Lillet Blan is a young witch who has just been accepted to a school for the magically inclined. From day one, things don't go the way Lillet would have hoped; only five days into her first semester an Archmage who was imprisoned in the school is released. Just as Lillet is about to meet her end by the Archmage's hand, she blacks out only to awake five days in the past. With the events of the next five days fresh in her mind, Lillet decides to change the future.
Although the game's story borrows heavily from a particular book involving a certain wizard at school with other wizards, Grim Grimoire offers several unique twists, not only in the story, but in its approach to how real-time strategy games are played. Although that other wizard takes a hands-on approach when it comes to battling evil, Lillet instead chooses to stand back and let others do things for her. However, this doesn't make her job any easier or less dangerous.
The first, and most noticeable, twist Grim Grimoire takes is that rather than presenting everything from a top-down view, the game is played from a side-scrolling view. Levels feature multiple floors connected by winding staircases. If you can picture fighting on Hogwart's staircase, you should have a pretty good idea of how things look. Levels are comfortably large and require just as much scrolling as top-down maps, though it is a little tricky in Grim Grimoire since there isn't a super-effective way to scroll around levels - or at least quickly get to a particular spot.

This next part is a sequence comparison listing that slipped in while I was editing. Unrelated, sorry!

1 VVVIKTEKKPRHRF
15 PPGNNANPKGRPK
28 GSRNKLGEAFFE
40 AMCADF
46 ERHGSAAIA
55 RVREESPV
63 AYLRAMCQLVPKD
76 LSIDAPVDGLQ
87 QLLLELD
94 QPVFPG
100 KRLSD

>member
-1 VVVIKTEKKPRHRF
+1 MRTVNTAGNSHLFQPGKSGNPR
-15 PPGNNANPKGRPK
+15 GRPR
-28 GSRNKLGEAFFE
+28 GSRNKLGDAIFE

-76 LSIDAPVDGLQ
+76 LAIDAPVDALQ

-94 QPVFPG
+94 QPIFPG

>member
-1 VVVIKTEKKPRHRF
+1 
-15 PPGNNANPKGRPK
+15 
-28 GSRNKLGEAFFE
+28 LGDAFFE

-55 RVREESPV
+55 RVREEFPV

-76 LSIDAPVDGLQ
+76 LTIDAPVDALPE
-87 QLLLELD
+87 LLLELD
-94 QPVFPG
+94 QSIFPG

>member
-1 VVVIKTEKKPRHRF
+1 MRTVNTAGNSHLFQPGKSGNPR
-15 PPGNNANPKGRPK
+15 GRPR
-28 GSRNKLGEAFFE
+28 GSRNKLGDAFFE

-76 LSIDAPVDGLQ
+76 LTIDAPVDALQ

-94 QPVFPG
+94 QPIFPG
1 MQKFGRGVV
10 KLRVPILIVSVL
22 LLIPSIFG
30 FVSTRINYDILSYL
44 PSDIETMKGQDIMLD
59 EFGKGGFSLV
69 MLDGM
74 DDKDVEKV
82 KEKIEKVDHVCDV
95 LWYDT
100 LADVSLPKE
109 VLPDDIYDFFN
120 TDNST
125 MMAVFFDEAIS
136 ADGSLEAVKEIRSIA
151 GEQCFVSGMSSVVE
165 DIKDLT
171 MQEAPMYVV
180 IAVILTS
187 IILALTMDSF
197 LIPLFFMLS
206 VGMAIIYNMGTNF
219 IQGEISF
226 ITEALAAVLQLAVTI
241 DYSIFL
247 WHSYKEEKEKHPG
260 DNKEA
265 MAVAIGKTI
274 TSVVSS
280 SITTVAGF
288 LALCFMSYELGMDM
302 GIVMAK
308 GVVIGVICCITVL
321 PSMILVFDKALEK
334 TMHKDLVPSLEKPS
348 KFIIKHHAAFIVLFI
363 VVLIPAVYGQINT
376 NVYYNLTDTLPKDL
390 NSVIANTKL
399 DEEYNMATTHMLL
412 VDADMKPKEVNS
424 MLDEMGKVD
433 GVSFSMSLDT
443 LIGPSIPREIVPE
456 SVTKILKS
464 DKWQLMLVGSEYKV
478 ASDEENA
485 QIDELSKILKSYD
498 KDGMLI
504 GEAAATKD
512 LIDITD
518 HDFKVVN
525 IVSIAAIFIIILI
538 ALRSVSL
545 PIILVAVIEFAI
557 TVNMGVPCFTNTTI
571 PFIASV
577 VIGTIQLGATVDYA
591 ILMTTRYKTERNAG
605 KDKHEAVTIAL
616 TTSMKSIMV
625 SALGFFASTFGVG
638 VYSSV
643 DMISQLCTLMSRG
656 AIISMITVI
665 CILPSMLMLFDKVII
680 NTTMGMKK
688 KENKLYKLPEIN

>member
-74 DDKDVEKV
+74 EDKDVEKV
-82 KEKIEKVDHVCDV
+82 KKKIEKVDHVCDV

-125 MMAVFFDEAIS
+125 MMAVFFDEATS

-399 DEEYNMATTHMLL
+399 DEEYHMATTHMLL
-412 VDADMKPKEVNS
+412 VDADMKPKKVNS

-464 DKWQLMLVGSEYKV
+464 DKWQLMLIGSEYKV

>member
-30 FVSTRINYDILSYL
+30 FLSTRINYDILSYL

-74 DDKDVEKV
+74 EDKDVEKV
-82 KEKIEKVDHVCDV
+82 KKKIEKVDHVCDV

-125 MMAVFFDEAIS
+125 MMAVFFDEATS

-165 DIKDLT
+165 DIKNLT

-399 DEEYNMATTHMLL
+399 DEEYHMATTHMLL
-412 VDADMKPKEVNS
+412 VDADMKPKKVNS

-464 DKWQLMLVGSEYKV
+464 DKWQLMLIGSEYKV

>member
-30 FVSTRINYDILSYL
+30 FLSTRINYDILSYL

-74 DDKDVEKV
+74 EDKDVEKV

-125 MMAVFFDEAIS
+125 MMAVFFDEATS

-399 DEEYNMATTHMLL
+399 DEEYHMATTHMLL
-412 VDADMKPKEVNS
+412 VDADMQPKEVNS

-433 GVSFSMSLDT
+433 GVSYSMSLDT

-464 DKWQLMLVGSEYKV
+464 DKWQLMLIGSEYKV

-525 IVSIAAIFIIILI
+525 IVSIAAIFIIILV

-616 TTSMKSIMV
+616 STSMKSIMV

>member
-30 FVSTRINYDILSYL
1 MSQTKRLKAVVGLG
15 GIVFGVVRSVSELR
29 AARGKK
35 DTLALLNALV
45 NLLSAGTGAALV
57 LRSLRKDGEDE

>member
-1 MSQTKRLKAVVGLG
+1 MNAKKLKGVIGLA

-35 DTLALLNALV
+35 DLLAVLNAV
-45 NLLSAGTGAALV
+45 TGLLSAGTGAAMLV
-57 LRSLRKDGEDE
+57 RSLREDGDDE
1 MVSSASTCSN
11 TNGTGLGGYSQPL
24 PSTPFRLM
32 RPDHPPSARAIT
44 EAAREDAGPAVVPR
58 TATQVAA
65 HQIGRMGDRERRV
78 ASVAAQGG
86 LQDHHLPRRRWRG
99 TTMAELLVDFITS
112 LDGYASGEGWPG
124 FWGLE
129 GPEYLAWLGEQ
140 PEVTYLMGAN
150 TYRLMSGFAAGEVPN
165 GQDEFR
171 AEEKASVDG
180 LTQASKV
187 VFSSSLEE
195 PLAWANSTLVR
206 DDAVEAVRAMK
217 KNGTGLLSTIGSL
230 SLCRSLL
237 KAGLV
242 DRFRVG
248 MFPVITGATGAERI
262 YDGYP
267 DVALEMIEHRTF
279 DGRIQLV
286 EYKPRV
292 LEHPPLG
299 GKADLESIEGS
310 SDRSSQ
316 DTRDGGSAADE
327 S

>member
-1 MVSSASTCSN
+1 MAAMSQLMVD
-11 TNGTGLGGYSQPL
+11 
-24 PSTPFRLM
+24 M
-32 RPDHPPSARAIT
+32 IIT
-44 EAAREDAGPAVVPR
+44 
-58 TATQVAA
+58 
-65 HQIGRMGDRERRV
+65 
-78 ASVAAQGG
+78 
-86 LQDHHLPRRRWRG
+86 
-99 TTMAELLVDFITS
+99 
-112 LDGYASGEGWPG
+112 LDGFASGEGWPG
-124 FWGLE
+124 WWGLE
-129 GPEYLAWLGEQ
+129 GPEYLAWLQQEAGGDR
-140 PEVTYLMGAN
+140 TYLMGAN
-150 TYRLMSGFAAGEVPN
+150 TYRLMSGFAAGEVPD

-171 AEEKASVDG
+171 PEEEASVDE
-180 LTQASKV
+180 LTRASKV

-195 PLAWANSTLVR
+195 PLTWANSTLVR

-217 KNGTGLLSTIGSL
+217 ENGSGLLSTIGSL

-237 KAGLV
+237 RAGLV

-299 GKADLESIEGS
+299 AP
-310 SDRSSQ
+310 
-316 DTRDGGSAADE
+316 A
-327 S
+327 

Scattered on each floor are crystals that act as your main resource type. Before you can harvest crystals, you first need to train workers who will then construct a structure around the crystals so they can begin harvesting. Each type of magic has its own structure and worker type, and workers of one type can't harvest from another structure - so imps can't harvest from the same spot as elves. It is a different approach to resource collection and, at least for me, was something that took a little adjustment. It simply requires a little more planning, though it is certainly doable. As the game progresses, micromanagement like this becomes even more important and prominent, so the earlier you get your mind wrapped around the concept, the better.
Once your economy is running, you can then cast spells from your spell books, called a Grimoire, or from runes. Runes act like a barracks from summoning monsters to do battle. Each magic type has its own summons that have their own special abilities, advantages and uses in battles. Workers collect resources but have other uses as well; elves can also summon turrets while ghosts are immune to physical attack and can pass through floors. Other units can fly, heal or do massive damage. As you move up the tiers, summons get bigger and more expensive. Like the types of magic, summons share a "Rock-Paper-Scissors" relationship, giving each type its own counter, adding more depth and a few more decisions.
Battles are largely about nabbing more resources than your opponent since most of the time you are both after the same limited resources. You have to make sure you have a sizeable defense force that can patrol between resource points and quickly respond to attacks.